Now Is Just Right Now

«How long is now?» — the unan­swered ques­tion posed in graf­fiti on the wall of the leg­endary Berlin squat Tacheles, which be­came a sym­bol of the in­de­pen­dent Berlin of the ’90s. While com­pre­hend­ing the ques­tion and it’s premises, one in­vol­un­tar­ily might find him­self won­der­ing — how do you find an an­swer to this ques­tion and go fur­ther to­wards un­der­stand­ing the idea of an on­go­ing ex­is­tence? The main line of the Egor’s ex­hi­bi­tion, where the neon in­stal­la­tion was in­stalled, was an­swer­ing this with an ar­tis­tic sug­ges­tion, to stop fo­cus­ing on the con­cept of the ‘now-mo­ment’ and ap­prove of its per­ma­nent pres­ence.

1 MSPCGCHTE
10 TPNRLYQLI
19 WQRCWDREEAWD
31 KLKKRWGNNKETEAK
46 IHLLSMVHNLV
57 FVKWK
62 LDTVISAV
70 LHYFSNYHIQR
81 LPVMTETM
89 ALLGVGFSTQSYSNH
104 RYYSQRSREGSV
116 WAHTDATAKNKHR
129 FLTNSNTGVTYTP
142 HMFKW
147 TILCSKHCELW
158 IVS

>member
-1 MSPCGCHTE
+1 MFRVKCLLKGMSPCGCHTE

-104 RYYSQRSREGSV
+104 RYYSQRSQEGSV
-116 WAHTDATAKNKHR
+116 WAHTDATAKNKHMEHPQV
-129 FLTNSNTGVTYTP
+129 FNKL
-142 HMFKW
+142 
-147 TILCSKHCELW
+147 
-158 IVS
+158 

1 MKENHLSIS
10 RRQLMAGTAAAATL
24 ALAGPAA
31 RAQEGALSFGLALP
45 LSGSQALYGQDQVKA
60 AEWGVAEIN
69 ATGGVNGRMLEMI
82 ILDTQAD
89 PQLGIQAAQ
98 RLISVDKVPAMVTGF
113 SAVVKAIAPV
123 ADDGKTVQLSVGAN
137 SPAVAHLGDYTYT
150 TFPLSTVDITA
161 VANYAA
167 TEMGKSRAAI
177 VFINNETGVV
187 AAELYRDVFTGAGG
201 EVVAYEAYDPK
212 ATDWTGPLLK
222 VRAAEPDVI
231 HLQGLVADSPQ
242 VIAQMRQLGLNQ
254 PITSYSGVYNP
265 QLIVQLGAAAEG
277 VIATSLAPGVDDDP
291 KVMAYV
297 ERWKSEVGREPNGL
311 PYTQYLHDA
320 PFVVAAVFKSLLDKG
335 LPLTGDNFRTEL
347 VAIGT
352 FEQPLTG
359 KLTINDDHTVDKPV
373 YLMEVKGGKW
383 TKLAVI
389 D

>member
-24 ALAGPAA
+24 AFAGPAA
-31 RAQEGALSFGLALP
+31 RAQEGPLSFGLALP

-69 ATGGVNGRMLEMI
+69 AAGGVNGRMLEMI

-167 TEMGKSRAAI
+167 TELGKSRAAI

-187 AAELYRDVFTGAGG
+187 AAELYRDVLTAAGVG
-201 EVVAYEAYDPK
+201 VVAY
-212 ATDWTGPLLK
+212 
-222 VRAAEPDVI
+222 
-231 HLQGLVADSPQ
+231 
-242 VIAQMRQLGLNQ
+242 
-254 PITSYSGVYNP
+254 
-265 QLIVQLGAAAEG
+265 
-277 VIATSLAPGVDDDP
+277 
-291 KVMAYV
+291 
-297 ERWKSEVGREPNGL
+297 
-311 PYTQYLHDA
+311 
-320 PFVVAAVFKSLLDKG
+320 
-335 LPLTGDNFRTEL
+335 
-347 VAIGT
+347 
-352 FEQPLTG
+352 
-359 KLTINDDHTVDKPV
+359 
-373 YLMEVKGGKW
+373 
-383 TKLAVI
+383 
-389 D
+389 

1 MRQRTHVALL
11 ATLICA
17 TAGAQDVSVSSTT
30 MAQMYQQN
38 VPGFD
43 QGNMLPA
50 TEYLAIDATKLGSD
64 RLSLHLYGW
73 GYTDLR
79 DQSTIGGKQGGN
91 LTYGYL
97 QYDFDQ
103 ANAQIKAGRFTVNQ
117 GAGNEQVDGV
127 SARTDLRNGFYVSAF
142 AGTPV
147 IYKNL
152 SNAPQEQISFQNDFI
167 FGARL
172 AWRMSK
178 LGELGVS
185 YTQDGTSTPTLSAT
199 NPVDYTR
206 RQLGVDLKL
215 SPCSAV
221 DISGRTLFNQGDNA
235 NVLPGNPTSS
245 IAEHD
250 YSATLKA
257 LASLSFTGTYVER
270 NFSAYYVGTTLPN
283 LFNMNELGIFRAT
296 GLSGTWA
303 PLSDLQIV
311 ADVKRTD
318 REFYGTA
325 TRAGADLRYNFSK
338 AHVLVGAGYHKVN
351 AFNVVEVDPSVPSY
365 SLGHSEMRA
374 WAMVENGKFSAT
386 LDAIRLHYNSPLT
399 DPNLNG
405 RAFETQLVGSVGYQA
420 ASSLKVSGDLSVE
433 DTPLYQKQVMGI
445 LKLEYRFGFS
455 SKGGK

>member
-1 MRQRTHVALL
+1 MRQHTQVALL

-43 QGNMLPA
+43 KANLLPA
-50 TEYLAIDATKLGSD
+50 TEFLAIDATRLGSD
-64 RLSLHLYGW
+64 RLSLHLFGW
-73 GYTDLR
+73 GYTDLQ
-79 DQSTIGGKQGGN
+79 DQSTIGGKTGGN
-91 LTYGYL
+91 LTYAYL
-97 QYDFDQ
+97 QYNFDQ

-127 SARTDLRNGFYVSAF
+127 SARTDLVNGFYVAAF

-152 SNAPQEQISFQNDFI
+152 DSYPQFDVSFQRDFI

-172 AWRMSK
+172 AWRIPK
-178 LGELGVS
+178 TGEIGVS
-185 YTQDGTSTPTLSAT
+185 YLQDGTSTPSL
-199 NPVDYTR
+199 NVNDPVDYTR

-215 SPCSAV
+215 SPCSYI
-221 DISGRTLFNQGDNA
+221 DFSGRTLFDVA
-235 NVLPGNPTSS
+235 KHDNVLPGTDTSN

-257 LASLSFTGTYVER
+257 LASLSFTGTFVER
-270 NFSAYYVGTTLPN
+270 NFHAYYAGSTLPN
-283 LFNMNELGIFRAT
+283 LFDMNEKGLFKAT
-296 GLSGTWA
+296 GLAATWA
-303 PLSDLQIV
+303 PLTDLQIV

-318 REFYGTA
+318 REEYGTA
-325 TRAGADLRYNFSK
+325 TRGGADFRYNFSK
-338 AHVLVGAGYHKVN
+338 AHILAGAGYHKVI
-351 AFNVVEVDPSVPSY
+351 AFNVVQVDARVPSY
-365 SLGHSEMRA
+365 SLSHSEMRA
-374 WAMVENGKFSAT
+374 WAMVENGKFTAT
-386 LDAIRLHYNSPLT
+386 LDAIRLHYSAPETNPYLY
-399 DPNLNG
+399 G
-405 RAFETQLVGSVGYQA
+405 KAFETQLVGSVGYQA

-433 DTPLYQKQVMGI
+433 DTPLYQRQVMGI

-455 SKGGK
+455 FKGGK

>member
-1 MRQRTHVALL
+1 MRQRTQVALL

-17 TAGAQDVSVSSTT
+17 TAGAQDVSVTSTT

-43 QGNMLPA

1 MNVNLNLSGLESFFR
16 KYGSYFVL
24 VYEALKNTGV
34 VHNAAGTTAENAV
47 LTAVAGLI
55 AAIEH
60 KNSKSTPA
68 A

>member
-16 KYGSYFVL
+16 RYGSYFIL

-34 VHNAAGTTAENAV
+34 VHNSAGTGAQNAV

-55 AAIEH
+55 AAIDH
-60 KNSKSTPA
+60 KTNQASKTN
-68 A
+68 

An idea of hope and a sense of the ro­man­tic — en­cap­su­lated in the au­tho­ri­sa­tion of ‘now is right now’, – a con­fi­dent voice of a gen­er­a­tion that can be wit­nessed in Taiga, the liveli­est self-ini­ti­ated, non-in­sti­tu­tional open cul­tural pro­ject space in St. Pe­ters­burg. Af­ter the ex­hi­bi­tion ended, the site-spe­cific neon in­stal­la­tion ‘Now is just right now’, like a light­house that beck­ons in new hori­zons, has re­mained in the court­yard of Taiga’s space con­tribut­ing to the for­ma­tion of a new self-iden­tity of St. Pe­ters­burg’s art scene within a more global con­text.